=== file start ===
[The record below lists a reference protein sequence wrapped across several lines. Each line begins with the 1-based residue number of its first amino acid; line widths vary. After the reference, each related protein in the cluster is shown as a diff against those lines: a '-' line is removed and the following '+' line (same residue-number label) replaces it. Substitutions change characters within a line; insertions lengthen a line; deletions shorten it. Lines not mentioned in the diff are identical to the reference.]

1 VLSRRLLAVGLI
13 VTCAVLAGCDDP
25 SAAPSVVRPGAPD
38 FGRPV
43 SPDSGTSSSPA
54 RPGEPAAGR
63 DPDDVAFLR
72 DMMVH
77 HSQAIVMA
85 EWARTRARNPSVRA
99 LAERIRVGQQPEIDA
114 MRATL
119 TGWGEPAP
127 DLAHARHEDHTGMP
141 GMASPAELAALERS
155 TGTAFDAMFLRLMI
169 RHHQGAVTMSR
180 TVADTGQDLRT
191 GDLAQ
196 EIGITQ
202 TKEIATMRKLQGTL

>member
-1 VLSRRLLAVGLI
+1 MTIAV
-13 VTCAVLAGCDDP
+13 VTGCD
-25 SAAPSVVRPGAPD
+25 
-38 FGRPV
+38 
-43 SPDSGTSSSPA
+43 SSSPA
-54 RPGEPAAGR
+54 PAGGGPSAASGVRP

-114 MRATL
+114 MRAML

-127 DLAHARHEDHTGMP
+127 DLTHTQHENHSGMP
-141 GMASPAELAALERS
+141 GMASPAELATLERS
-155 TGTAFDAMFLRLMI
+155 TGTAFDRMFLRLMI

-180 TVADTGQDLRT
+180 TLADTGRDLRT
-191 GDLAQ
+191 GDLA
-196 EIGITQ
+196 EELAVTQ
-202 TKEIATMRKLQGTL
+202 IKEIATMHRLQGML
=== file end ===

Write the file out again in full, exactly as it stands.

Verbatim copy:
[The record below lists a reference protein sequence wrapped across several lines. Each line begins with the 1-based residue number of its first amino acid; line widths vary. After the reference, each related protein in the cluster is shown as a diff against those lines: a '-' line is removed and the following '+' line (same residue-number label) replaces it. Substitutions change characters within a line; insertions lengthen a line; deletions shorten it. Lines not mentioned in the diff are identical to the reference.]

1 VLSRRLLAVGLI
13 VTCAVLAGCDDP
25 SAAPSVVRPGAPD
38 FGRPV
43 SPDSGTSSSPA
54 RPGEPAAGR
63 DPDDVAFLR
72 DMMVH
77 HSQAIVMA
85 EWARTRARNPSVRA
99 LAERIRVGQQPEIDA
114 MRATL
119 TGWGEPAP
127 DLAHARHEDHTGMP
141 GMASPAELAALERS
155 TGTAFDAMFLRLMI
169 RHHQGAVTMSR
180 TVADTGQDLRT
191 GDLAQ
196 EIGITQ
202 TKEIATMRKLQGTL

>member
-1 VLSRRLLAVGLI
+1 MTIAV
-13 VTCAVLAGCDDP
+13 VTGCD
-25 SAAPSVVRPGAPD
+25 
-38 FGRPV
+38 
-43 SPDSGTSSSPA
+43 SSSPA
-54 RPGEPAAGR
+54 PAGGGPSAASGVRP

-114 MRATL
+114 MRAML

-127 DLAHARHEDHTGMP
+127 DLTHTQHENHSGMP
-141 GMASPAELAALERS
+141 GMASPAELATLERS
-155 TGTAFDAMFLRLMI
+155 TGTAFDRMFLRLMI

-180 TVADTGQDLRT
+180 TLADTGRDLRT
-191 GDLAQ
+191 GDLA
-196 EIGITQ
+196 EELAVTQ
-202 TKEIATMRKLQGTL
+202 IKEIATMHRLQGML